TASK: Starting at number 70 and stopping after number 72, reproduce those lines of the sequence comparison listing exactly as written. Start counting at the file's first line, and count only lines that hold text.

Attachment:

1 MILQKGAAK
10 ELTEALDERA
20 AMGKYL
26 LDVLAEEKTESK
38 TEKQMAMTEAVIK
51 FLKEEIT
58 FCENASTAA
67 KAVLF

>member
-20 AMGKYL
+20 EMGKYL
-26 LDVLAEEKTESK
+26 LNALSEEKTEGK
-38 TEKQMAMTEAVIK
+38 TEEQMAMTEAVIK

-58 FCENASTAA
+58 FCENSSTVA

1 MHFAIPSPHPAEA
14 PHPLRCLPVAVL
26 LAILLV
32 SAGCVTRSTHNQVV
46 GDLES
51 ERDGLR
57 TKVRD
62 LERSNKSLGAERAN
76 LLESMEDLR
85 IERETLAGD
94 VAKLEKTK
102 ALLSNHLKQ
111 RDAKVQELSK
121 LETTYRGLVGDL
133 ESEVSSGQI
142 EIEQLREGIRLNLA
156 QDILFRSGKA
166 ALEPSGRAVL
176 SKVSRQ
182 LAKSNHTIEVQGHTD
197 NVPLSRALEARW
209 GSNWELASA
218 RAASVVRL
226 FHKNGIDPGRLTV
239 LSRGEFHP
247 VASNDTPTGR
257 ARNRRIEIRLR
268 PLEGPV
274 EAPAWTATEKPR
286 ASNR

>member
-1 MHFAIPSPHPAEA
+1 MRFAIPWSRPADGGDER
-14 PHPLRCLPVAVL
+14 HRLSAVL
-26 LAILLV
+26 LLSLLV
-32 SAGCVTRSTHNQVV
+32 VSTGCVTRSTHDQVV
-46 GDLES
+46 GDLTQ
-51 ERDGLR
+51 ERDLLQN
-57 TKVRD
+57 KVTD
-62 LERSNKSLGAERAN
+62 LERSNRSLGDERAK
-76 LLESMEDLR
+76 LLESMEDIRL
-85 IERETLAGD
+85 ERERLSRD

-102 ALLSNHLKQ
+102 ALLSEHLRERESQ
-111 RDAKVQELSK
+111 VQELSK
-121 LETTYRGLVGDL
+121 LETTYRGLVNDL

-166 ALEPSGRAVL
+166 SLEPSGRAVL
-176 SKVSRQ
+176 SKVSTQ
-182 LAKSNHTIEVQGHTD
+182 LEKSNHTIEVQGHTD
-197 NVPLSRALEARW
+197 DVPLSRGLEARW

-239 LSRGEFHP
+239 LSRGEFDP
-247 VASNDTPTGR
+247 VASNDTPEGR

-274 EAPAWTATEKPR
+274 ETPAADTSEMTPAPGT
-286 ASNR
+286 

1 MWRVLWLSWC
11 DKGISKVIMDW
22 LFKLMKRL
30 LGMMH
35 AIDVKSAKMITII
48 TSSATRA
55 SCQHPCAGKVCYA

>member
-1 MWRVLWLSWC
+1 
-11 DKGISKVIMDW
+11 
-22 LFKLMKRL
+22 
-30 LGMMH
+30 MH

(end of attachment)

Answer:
+102 ALLSEHLRERESQ
-111 RDAKVQELSK
+111 VQELSK